I think that many of us paid Income Tax & National Insurance for many years & just see it go into "one big pot" that is spent on a myriad of things and there is a perceived disconnect between what we pay and what we receive. The demarcation between NHS Care & Social Care is such an example.

I like the principle that money raised by National Insurance (NI) is regarded as Insurance and is spent on health & care services, unemployment & pension benefits. if we need more for these (in my opinion, essential) services then we increase NI contributions. However, these contributions need to be "ring-fenced" for these activities and not spent on other items or disappear into general government expenditure (including Defence, Foreign Aid, etc.)

As we aware that we could benefit from these NI contributions in the future, we would probably be more willing to pay them and they could be levied across the whole income spectrum, say as 12% of all sources of income. Avoidance should be minimised and no exemptions permitted - 12% at £25,000 pa and 12% at £250,000 pa and 12% on dividends, 12% on capital gains, 12% on selling your house (even the primary residence).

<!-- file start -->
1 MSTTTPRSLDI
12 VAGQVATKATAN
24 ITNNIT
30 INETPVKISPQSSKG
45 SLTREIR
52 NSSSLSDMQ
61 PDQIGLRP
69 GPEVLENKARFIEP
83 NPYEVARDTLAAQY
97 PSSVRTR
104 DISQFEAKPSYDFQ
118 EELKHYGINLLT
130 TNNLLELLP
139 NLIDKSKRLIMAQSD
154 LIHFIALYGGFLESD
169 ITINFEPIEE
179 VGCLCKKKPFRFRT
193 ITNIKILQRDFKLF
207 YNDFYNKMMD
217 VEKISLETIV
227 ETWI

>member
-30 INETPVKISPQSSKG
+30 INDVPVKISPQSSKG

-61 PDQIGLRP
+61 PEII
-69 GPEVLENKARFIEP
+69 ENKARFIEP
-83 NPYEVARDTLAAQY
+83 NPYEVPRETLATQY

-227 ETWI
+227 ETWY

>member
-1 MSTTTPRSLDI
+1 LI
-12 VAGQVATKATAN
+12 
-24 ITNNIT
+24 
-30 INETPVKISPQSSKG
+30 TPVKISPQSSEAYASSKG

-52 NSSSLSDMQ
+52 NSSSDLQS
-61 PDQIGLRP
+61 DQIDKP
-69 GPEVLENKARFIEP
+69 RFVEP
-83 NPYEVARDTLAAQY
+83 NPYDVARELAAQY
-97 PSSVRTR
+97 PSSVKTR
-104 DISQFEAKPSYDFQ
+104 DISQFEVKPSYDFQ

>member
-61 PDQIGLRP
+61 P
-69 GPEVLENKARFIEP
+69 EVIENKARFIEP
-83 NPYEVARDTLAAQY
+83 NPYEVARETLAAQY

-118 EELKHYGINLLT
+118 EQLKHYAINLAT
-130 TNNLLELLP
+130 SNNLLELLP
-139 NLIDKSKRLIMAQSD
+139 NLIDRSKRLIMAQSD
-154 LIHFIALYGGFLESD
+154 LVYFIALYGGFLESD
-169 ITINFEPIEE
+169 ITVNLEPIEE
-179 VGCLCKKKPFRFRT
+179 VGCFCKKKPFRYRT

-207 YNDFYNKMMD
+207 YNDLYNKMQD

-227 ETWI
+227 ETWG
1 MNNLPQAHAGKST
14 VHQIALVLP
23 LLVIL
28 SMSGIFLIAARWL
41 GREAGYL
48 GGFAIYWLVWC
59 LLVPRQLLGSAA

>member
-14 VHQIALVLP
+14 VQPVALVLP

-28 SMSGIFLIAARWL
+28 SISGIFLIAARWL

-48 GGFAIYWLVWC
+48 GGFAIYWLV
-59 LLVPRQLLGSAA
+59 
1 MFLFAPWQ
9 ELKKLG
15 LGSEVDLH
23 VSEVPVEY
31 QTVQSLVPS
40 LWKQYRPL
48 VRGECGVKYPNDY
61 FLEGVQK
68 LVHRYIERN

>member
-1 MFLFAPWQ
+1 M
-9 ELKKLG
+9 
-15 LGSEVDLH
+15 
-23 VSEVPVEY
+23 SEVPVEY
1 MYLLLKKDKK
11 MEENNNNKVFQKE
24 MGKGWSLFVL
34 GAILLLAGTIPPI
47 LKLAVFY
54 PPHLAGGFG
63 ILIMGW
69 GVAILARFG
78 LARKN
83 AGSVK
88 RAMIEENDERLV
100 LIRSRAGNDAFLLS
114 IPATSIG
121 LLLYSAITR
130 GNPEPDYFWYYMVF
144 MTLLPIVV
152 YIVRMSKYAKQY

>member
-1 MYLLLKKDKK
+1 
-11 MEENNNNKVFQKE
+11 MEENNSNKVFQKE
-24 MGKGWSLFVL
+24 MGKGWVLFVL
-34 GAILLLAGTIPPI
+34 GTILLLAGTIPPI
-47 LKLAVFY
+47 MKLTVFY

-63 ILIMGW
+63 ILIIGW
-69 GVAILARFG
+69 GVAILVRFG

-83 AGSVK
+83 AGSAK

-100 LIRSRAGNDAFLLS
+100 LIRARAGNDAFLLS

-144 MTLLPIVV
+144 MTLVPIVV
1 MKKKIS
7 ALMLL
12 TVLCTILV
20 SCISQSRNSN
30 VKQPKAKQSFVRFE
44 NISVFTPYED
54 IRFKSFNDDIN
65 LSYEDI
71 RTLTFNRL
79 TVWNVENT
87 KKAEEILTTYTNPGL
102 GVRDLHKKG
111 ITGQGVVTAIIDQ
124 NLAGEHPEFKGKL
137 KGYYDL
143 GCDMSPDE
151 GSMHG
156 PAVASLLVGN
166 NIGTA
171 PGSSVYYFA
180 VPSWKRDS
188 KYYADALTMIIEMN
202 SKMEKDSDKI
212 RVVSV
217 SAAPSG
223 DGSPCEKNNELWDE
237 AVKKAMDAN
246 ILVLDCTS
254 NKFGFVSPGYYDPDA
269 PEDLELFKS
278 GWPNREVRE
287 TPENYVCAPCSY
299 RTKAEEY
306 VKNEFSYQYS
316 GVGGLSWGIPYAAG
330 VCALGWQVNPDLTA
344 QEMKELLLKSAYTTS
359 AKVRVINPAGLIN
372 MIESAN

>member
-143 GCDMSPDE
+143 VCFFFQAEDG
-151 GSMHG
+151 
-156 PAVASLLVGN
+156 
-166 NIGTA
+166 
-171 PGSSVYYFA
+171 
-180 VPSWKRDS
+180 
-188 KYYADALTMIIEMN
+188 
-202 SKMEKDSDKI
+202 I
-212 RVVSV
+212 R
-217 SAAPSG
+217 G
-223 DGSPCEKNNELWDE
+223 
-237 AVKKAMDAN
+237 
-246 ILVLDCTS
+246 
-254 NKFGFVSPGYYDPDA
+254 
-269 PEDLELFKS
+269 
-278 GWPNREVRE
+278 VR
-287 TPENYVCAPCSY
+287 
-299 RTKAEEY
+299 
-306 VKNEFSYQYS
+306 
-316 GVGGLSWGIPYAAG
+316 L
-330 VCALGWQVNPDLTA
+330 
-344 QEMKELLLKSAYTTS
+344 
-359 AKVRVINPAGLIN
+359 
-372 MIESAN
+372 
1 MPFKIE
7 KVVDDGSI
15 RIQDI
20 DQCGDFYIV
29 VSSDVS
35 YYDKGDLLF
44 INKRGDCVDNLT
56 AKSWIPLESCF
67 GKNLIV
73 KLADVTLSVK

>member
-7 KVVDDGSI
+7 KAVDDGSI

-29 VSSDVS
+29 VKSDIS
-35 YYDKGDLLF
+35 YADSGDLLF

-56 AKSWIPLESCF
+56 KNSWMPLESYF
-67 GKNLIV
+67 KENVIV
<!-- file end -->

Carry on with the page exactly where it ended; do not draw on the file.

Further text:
Eventually we will realise what we need & where it is spent, perceive the benefits and find that we can raise the money at say 10% or ....

#42619 edward Plumridge

If we scrapped 'the internal market' which was set up to privatise NHS services there would be a saving of £10,000,000,000 (ten billion pounds) or more according to some informed sources and the health professionals would all give a sigh of relief as the process is cumbersome wasteful and unproductive

#42622 Jon Morris

I agree that there is a need to bring social and medical care for the elderly together. However this needs to be done at a local not a national or regional scale. Patients are individuals they therefore need to be treated with a flexible and holistic response. Very large orgnaisations always seek to control and define a narrow range of "best value" responses. Thus patients get treated as a series of seperate problems, by a number of "experts" none of whom deal with the whole person. The experts are then expected to meet specific targets further disatancing them from actual care for the person.